During five years of armed conflict in the Democratic Republic of Congo, tens of thousands of women and girls in the eastern part of the country have suffered crimes of sexual violence. The signing of a peace agreement in 2002 and the installation of a transitional government in 2003 raised hopes that both the military conflict and related abuses would end. But in eastern Congo women and girls as young as three years old continue to be targeted for crimes of sexual violence. Some have been gang-raped or abducted by combatants for long periods of sexual slavery. Some have been mutilated or gravely injured by having objects inserted into their vaginas. Some who fought back when attacked have been killed. In a number of cases men and boys have also become victims of crimes of sexual violence.
As detailed in this report, perpetrators of sexual violence are members of virtually all the armed forces and armed groups that operate in eastern Congo. Such crimes were committed by the former Congolese Rally for Democracy-Goma (RCD-Goma), a Rwandan-supported armed group that controlled large parts of eastern Congo during the war. The RCD-Goma and its Rwandan allies had a number of adversaries Mai Mai rebels, and Burundian and Rwandan Hutu armed groups who also committed widespread acts of sexual violence. Further to the northeast, other armed groups fought for control over territory, and also carried out frequent acts of sexual violence. Among those were the Congolese Rally for Democracy Kisangani Liberation Movement (RCD-ML), the Movement for the Liberation of Congo (MLC), and the Union of Congolese Peoples (UPC) and the Front for National Integration (FNI) in the Ituri region. Members of the former government army, the Congolese Armed Forces (FAC), and of the new national army known as the Armed Forces of the Democratic Republic of Congo (FARDC) are also guilty of sexual abuses.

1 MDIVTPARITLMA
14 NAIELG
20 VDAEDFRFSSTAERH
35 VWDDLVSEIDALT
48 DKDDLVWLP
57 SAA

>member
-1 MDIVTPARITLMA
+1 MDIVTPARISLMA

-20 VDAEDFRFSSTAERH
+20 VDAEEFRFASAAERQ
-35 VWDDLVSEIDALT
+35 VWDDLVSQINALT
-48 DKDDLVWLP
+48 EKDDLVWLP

Victims of crimes of sexual violence have enormous needs for medical, psychological and social support; unless such needs are met, they have difficulty beginning and persevering in efforts to bring the perpetrators of the crimes to justice. Congolese nongovernmental organizations (NGOs) were the first to assist the victims but growing support now comes from various international agencies and international NGOs. Among the services now offered in a few communities is assistance in initiating legal action against those suspected of responsibility for the sexual violence.
In the past women and girls who had been raped generally kept silent, fearing stigmatization by those who blame the victim. Many feared reprisals from perpetrators if they reported the crimes. But in the last two years, a small number of victims of sexual violence have sought justice from the Congolese judicial system. This report documents such efforts and the reasons why they often failed, including deficiencies in the law, the unwillingness of military and other officials to treat sexual violence as a serious offense, lack of protection for the victims, and various logistical and financial impediments linked to the dilapidated state of the judicial system.